I just got my new Spring 2009 issue of Faith and Economics, a journal from the Association of Christian Economists, of which I am a student member (which means I don’t really pay).
Kenneth G. Elzinga and Matthew R. Givens have a paper on Christianity and Hayek.
They define economic liberty (per Hayek, 1960) as the “state in which man is not subject to coercion by the arbitrary will of another or others.” So far, so good.
Then they define Biblical freedom as “being set free from the curse and destructiveness of human selfishness.” Okay.
So, can these be reconciled?
Economic liberty is inter-personal. Indeed nothing is economic until other people are involved (Wicksteed, 1914). Mises showed us that catallaxy is about exchange.
Biblical freedom is intra-personal.
Does the one affect the other?
The journal article is really an attempt to say Hayek’s definition of liberty and understanding of economics relies on a Judeo-Christian view of man – that is – self-interested. It goes further to say Hayek was influenced by the Judeo-Christian worldview (ugh) it other ways as well.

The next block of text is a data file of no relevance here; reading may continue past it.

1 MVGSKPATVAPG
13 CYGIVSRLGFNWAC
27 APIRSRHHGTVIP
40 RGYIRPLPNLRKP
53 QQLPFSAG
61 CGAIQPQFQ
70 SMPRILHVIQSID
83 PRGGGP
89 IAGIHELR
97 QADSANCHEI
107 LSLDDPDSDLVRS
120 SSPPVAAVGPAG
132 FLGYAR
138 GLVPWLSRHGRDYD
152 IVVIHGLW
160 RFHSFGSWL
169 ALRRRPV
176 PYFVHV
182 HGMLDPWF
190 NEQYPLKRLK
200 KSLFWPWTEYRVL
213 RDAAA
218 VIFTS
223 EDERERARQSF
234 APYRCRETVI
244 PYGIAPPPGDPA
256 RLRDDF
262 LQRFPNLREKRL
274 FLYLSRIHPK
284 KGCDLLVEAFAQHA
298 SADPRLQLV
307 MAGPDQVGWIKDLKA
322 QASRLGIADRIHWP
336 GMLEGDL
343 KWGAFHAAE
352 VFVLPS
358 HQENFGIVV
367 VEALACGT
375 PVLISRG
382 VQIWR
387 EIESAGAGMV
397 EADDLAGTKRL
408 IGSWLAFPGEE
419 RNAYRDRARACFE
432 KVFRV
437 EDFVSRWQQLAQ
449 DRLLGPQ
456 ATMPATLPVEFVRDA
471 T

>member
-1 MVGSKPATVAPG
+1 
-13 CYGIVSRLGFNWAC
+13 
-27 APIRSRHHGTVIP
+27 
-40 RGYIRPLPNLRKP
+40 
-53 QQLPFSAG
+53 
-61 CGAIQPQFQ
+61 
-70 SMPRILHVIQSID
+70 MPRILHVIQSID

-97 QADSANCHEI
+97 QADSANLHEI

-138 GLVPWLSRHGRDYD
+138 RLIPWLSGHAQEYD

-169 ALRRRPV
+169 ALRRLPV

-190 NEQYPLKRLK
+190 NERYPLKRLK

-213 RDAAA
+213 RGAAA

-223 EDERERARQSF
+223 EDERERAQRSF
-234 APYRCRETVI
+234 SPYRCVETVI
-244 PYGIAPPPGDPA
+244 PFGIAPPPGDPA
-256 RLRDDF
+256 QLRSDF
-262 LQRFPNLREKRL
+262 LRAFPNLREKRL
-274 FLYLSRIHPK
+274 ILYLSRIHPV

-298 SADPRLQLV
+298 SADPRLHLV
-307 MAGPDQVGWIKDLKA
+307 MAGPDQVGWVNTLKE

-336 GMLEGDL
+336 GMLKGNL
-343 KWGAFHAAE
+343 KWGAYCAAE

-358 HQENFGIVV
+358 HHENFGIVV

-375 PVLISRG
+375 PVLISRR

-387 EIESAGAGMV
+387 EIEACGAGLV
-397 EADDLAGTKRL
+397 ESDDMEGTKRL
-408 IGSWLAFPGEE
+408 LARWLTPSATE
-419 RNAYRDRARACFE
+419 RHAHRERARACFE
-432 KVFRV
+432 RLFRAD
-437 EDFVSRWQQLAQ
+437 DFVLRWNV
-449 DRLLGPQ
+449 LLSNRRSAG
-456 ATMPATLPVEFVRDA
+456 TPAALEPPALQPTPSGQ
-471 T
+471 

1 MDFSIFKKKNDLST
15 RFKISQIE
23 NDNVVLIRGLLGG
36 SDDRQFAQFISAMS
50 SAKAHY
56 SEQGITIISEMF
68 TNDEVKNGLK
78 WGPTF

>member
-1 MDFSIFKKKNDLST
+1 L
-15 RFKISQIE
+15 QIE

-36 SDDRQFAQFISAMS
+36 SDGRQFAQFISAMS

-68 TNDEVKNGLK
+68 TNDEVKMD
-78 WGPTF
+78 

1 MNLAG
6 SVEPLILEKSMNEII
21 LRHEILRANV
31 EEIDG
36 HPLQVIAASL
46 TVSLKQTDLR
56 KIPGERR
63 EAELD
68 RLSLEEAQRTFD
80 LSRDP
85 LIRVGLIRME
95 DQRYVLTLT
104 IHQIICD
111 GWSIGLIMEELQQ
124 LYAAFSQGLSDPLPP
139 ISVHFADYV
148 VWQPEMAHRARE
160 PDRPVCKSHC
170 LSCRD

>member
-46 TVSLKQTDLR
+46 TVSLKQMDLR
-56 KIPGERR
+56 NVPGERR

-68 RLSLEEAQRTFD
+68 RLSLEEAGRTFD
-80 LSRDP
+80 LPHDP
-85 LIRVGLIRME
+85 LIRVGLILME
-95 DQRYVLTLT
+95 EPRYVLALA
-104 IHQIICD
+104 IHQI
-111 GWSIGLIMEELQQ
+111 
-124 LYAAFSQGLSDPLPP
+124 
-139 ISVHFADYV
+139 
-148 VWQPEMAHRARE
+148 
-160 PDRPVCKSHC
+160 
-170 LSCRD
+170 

Hayek’s liberty leaves every man free to destroy his own life, but prohibits him from destroying the life of anyone else.
Biblical freedom separates a man from his propensity to destroy his own life.
But how is that achieved?
I believe by regeneration. I believe a Christian has been liberated from slavery to sin, and left free to chose whether to sin or not. Which imposes upon unbelievers total depravity. Sorry.
The sacrifice by which Christ purchased our freedom obliges every Christian to forfeit his own life and improve the lives of everyone else!
Does this contrast economic liberty?
I don’t think it can upset it. It can make barriers to liberty, such as incumbant privileges, easier to overcome. I am tempted to say, that without the willing sacrifice of some, achieving economic liberty may take longer to achieve. How will we get rid of subsidies without injustice unless someone volunteers to buy them out?
Just some thoughts.
PS: the article cites Peter Boettke, Chris Coyne, and Bruce Caldwell, among others.